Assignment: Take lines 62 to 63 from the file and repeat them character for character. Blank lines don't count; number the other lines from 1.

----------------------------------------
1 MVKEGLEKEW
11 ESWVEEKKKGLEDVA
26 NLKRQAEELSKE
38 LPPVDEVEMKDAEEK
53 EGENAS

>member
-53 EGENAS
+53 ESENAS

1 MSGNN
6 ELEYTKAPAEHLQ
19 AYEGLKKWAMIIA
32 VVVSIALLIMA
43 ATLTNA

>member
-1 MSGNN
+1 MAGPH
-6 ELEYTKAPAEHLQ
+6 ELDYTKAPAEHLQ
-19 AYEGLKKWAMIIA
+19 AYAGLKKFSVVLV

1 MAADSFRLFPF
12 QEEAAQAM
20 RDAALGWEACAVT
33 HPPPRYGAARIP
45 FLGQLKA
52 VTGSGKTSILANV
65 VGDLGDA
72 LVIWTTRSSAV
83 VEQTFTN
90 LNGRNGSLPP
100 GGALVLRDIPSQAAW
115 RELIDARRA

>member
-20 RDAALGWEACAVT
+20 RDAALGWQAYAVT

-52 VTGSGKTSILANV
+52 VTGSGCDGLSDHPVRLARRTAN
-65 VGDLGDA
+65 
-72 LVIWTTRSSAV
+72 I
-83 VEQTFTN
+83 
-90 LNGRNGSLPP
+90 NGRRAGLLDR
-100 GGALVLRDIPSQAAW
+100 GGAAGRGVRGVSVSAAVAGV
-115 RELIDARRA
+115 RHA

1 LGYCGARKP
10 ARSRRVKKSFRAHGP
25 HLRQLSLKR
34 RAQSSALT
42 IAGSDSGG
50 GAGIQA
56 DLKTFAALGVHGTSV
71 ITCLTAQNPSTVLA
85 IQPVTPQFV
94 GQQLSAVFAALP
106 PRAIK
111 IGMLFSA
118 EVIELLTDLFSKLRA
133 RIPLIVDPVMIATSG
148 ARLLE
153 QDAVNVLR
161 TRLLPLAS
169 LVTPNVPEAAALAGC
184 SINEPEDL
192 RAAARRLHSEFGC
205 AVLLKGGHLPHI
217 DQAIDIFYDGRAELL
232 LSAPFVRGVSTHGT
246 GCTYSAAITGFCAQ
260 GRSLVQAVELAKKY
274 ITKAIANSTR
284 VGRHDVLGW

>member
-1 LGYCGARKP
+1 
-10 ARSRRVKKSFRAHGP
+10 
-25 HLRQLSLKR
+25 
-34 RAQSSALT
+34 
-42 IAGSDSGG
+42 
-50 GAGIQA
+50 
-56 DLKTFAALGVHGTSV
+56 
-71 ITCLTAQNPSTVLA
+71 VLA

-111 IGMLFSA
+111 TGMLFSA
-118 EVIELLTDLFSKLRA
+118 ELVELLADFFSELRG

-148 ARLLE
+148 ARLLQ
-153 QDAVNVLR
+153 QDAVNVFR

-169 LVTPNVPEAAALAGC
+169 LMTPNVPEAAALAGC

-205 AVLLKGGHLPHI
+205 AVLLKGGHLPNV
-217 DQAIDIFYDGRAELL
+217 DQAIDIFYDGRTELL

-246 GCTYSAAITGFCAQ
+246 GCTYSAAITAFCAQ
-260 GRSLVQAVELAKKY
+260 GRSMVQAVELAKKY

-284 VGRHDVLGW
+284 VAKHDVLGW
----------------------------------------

118 EVIELLTDLFSKLRA
133 RIPLIVDPVMIATSG